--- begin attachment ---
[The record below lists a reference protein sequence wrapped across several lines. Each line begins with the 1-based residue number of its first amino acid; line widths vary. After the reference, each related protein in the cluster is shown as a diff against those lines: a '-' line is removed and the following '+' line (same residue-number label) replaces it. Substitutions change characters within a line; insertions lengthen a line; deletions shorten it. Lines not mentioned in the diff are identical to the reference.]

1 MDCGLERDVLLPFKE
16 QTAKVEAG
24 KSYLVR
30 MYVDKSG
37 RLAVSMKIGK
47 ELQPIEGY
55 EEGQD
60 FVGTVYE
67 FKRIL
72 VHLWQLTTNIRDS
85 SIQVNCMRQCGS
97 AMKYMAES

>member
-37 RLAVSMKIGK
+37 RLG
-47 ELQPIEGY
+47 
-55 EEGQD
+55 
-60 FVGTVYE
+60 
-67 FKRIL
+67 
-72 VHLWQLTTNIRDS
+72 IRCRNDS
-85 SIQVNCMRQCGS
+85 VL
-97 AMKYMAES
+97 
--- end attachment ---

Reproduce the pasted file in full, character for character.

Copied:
[The record below lists a reference protein sequence wrapped across several lines. Each line begins with the 1-based residue number of its first amino acid; line widths vary. After the reference, each related protein in the cluster is shown as a diff against those lines: a '-' line is removed and the following '+' line (same residue-number label) replaces it. Substitutions change characters within a line; insertions lengthen a line; deletions shorten it. Lines not mentioned in the diff are identical to the reference.]

1 MDCGLERDVLLPFKE
16 QTAKVEAG
24 KSYLVR
30 MYVDKSG
37 RLAVSMKIGK
47 ELQPIEGY
55 EEGQD
60 FVGTVYE
67 FKRIL
72 VHLWQLTTNIRDS
85 SIQVNCMRQCGS
97 AMKYMAES

>member
-37 RLAVSMKIGK
+37 RLG
-47 ELQPIEGY
+47 
-55 EEGQD
+55 
-60 FVGTVYE
+60 
-67 FKRIL
+67 
-72 VHLWQLTTNIRDS
+72 IRCRNDS
-85 SIQVNCMRQCGS
+85 VL
-97 AMKYMAES
+97 